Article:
The Showcase Magazine - Articles

Are you a snowplow parent?

By Michael D. Zito, Ph.D.

In recent years, it seems that more parents are putting a greater emphasis on helping their children achieve by protecting them from disappointments, difficulties, conflicts and obstacles. This protectiveness leads to parents doing too much for their children. While this may seem helpful at first, in the end it limits valuable learning opportunities that a child needs to build coping skills, confidence, self-esteem and self-worth. I have seen an increase in college freshmen returning home within a few weeks of starting college and/or struggling significantly due to this phenomenon. Most of these students acknowledge ‘snowplow’ parenting and the resulting perceived lack of confidence to be independent.

The reasons behind ‘snowplow’ parenting may include overprotectiveness out of a fear of seeing their child struggle, guilt about saying “no,” sparing the child from experiencing difficulties a parent had as a child, a parent’s own anxieties, living vicariously through child accomplishments, and social competitiveness.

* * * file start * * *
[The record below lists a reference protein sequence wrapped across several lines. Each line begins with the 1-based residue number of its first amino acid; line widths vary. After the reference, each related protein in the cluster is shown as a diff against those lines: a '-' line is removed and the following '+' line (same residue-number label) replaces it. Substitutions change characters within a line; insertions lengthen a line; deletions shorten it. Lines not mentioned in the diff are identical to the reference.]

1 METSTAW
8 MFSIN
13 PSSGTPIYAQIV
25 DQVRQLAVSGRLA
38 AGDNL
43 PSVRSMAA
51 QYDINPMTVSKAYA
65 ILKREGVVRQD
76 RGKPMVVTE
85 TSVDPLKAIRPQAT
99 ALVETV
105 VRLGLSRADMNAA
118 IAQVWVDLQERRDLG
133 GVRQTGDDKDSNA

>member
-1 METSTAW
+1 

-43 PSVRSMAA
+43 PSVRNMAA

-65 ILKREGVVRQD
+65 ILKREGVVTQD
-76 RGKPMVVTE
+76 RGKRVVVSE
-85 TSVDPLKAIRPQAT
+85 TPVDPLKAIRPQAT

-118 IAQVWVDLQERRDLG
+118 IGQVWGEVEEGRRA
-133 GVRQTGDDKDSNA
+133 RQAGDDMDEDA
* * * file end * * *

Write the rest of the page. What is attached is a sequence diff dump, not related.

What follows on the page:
Behaviors of ‘snowplow’ parents

  • Fear of saying no because their child will be mad or frustrated.
  • Micromanaging a child’s life.
  • Making decisions and/or doing for a child when the child should handle it and deal with the consequences.
  • Shielding the child from failure, discomfort, or struggles.
  • Doesn’t hold a child accountable by blaming others (teachers, peers and/or coaches).
  • Doing tasks for a child when they are capable themselves.
  • Protecting the child from consequences (“I can’t let them fail”).
  • Pushing for the most prestigious, rather than the “best fit” university.

Effects of ‘snowplow’ parenting may include anxiety, depression, perceived incompetence, low self-esteem/worth, poor coping, fear of decision-making, poor frustration tolerance and a sense of entitlement.

So, what can parents do?

  • Say no and allow disappointment and frustration to occur.
  • Don’t do for a child when they can/should be able to do it for themselves.
  • Challenge your child to attempt difficult tasks and learn from them.
  • Allow your child to experience struggle, mistakes and failure.
  • Coach them through life skill development, independence, and self-advocacy.
  • Lead by example and discuss your own problem-solving.

Michael D. Zito, Ph.D. is a licensed psychologist (#3599) with offices in Warren and Morristown. He practices clinical and sport psychology with children through adults and can be reached at Dr. Zito welcomes your questions and ideas for future articles.